Attempts to pare some losses in the latter half of the trading session were quickly overturned with a last-hour sell-off, as sellers remain bent on retesting the June 2022 bottom for both the S&P 500 and Nasdaq.
Attempts to pare some losses in the latter half of the trading session were quickly overturned with a last-hour sell-off, as sellers remain bent on retesting the June 2022 bottom for both the S&P 500 and Nasdaq. For the Dow Jones Industrial Average (DJIA), it has officially joined the ranks of its counterparts after closing in the bear market territory overnight. With technical conditions and market breadth hitting oversold levels, some near-term relief may play out this week but that may be nothing more than a last-ditch effort to push back against bear market territory, as increased risks of recession may eventually leave economically-sensitive sectors susceptible to further weakness. Further surge in Treasury yields remains as headwinds for risk sentiments, with poor demand for two-year note auction labelled as the catalyst, along with a renewed sell-off in UK gilt on the conflicting government fiscal plans. Continued rise in US real yields remains an obstacle for equity markets by lowering the equity risk premium and until there is a clear sign of a reversal in place, the overall downward trend for indices seem to remain.
A series of comments from central bankers continues to reiterate the fight against inflation as the top priority, but the determination to do so at the expense of economic activities remains the cause for worry. This was the takeaway from speeches by European Central Bank (ECB) President Christine Lagarde, along with Federal Reserve (Fed) official Loretta Mester. Further comments from central banks are in the pipeline today such as well-known Fed’s hawk, James Bullard. The US consumer confidence data will also be on watch.
Higher risk of recession, along with a stronger US dollar, continue to weigh on Brent crude prices to start the new week. The formation of a new lower low reinforces its ongoing downward trend, as prices currently hang at a key 76.4% Fibonacci retracement level. A fall below the US$80 level could increase the pressure to follow up with further production cuts at the next Organization of the Petroleum Exporting Countries Plus (OPEC+) meeting on 5 October, which could drive a knee-jerk reaction in oil prices to the upside. But the realisation of ongoing production-target miss by OPEC+ members could still lead to some eventual shrugging-off and leaves recession risks in the driving seat for prices.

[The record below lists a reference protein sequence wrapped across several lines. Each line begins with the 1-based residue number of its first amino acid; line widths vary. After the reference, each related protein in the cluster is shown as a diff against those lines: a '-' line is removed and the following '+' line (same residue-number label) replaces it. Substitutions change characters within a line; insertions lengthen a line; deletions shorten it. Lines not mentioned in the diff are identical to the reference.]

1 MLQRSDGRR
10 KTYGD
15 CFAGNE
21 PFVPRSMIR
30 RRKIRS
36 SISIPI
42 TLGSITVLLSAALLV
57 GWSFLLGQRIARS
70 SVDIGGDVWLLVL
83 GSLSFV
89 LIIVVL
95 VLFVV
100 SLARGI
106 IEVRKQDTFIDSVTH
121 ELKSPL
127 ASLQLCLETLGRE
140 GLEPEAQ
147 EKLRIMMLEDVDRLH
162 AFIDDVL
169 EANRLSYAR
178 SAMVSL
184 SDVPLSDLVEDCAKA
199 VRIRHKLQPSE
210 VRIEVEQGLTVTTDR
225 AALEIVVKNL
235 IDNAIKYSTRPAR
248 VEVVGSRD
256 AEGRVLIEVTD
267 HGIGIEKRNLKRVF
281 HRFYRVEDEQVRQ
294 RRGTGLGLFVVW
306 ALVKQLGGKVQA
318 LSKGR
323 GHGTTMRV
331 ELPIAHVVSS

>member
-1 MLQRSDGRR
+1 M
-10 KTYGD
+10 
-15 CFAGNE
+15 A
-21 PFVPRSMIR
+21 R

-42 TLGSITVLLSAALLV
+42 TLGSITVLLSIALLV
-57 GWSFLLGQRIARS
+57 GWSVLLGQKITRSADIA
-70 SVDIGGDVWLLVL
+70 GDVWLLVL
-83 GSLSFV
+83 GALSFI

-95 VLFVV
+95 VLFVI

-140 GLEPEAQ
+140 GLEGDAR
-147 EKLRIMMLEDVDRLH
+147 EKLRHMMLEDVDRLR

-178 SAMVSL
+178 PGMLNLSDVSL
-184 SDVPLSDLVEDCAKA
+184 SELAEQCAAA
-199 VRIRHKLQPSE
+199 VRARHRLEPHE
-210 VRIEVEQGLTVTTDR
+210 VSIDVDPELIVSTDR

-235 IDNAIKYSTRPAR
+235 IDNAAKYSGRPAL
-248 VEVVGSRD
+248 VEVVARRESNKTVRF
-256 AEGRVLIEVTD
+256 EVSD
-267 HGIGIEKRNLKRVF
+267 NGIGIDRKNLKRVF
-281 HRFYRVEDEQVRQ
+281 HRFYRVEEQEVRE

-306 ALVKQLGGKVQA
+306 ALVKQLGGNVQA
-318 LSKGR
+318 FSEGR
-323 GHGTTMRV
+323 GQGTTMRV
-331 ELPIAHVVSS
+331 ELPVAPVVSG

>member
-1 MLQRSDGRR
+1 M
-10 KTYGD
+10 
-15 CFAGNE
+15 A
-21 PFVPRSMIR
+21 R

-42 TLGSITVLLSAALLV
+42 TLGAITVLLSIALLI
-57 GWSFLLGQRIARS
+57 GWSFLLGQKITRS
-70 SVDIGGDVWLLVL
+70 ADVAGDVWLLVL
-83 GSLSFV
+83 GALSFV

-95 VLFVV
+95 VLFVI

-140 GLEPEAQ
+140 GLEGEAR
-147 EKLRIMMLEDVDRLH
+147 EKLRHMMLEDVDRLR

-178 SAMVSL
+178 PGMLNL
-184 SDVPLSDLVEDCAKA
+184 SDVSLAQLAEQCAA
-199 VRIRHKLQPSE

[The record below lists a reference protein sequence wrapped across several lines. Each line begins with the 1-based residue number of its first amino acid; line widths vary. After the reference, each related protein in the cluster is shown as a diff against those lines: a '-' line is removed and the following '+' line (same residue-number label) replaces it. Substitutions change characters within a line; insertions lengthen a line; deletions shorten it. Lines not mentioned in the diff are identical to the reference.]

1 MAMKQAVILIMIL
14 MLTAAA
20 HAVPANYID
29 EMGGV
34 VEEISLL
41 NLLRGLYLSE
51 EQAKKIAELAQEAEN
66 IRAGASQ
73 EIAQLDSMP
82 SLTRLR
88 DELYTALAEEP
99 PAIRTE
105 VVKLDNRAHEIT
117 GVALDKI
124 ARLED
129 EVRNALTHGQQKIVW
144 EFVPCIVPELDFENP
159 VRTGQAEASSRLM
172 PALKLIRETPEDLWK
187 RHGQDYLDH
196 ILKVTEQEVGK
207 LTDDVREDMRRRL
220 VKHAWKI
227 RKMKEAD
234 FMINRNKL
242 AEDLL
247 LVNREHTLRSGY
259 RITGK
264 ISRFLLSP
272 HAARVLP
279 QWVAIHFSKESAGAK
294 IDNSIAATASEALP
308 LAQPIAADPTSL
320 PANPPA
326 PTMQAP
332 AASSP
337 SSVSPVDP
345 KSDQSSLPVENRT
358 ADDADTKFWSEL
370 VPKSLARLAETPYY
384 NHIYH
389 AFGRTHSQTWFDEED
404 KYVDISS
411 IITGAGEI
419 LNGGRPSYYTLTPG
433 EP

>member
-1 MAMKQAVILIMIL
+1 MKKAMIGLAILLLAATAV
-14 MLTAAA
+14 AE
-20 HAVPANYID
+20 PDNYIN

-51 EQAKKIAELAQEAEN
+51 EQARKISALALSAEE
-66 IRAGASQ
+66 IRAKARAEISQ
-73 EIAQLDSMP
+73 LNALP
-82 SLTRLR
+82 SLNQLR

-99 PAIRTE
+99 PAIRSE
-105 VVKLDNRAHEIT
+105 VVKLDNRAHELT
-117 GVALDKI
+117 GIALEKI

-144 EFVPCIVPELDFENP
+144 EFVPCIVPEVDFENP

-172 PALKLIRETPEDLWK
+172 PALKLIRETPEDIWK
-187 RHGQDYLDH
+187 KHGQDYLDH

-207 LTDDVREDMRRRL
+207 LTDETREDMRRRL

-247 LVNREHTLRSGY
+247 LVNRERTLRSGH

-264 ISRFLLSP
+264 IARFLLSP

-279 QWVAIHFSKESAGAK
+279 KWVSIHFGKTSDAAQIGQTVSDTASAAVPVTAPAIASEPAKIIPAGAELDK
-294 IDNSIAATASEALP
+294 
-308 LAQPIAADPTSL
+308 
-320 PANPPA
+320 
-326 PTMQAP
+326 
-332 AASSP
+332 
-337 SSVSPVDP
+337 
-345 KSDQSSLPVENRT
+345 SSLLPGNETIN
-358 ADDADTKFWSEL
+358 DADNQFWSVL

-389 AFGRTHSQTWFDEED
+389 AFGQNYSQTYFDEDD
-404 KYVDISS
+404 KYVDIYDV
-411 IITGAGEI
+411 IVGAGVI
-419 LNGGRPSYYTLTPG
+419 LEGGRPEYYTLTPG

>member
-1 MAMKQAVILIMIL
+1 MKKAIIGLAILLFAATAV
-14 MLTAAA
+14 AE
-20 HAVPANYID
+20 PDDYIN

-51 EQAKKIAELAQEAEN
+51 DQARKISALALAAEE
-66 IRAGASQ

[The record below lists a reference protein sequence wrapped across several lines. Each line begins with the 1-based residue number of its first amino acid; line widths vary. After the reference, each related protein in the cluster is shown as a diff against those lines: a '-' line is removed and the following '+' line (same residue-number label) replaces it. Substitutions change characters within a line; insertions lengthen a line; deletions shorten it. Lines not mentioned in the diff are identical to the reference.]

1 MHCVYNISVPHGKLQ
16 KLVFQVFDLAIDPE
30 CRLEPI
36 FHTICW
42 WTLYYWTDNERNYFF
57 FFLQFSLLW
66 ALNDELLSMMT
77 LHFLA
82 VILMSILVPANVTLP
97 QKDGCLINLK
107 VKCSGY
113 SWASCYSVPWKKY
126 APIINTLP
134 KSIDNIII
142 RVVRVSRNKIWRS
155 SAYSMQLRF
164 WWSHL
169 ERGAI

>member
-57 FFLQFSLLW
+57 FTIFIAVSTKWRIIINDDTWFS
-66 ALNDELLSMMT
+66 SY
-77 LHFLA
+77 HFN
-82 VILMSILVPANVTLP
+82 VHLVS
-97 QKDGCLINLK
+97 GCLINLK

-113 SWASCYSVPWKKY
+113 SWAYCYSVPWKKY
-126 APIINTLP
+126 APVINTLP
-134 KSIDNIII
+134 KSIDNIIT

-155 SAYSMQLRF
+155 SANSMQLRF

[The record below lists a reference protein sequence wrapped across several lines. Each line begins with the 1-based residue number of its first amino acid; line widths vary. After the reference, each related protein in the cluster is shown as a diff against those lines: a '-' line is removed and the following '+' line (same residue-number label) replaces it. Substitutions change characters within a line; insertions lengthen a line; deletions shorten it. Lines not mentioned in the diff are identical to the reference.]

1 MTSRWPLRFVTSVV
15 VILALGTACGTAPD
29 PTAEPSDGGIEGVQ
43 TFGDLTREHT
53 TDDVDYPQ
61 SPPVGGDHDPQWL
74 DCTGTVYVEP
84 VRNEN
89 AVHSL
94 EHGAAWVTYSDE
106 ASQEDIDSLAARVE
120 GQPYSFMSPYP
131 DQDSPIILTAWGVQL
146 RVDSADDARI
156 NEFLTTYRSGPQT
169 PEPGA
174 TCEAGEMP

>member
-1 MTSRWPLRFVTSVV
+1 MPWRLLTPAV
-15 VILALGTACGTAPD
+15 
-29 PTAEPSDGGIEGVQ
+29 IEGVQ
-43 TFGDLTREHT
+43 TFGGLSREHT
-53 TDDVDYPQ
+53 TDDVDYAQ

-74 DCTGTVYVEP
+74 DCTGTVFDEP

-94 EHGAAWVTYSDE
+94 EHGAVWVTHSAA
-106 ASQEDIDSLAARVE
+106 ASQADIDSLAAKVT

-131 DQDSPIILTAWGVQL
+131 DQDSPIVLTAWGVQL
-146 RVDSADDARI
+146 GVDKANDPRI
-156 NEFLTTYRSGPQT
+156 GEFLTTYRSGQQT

Asian stocks look set for a mixed open, with Nikkei +0.41%, ASX +0.30% and KOSPI -0.64% at the time of writing. Resilience in the US dollar, along with a continued rise in yields, continue to drive a mixed response in the equity markets, although positive moves in the US equity futures this morning suggest an attempt to stabilise. This comes as a retest of the June bottom is in place for the S&P 500. With market recalibrating its expectations for a more aggressive global monetary tightening, Japan is placed under increasing scrutiny, with their 20-year government bond yield rising to 1.010% this morning, which is its highest since December 2015. While their accommodative policies may seem undeterred for now, with a 0.1% increase in short-term rate being priced at a mere 13% probability, the pressure seems on for the central bank to provide further reinforcement for its easy policy stance.
For the Straits Times Index (STI), past two months have revealed consistent net fund inflows from institutional investors, with the upward shift in interest rate expectations potentially drawing some traction back into the financial sector. This led to a largely-consolidating pattern for the index since August, as opposed to the clear downward move in the S&P 500. However, technicals suggest that its resilience seems to be coming under pressure as the index is on the verge of breaking below its 3,187 resistance-turned-support level. Further downside may leave the retest of its July bottom at the 3,100 level on watch over the longer term.
On the watchlist: Can GBP/USD find its footing after falling as much as 10% to start the week?
The conflict between fiscal and monetary policies in UK has bolstered hopes for an emergency inter-meeting hike by the Bank of England (BoE) to stabilise the sterling, but those expectations were met with some pushback when the central bank signalled its intention to wait until the November meeting for a response. That translates to more than a month of waiting, but nevertheless, the commitment laid out by BoE Governor Andrew Bailey to bring down inflation and ‘to monitor developments in financial markets very closely’ still leave the option of an off-cycle intervention open and places a floor on the GBP/USD. That may aid to stabilise the cable in the near term, with expectations anchored for 126 basis-point (bp) hike in the November meeting and trading at parity is looked upon as a likely level of intervention. While some paring of losses may potentially play out in the near-term as sentiments attempt to stabilise, the overall downward trend remains intact with ongoing upward bias in US dollar. That may leave any formation of a lower high on watch, potentially at the 1.095 level, and the scenario of an eventual drift towards parity remains on the table.
Monday: DJIA -1.11%; S&P 500 -1.03%; Nasdaq -0.60%, DAX -0.46%, FTSE +0.03%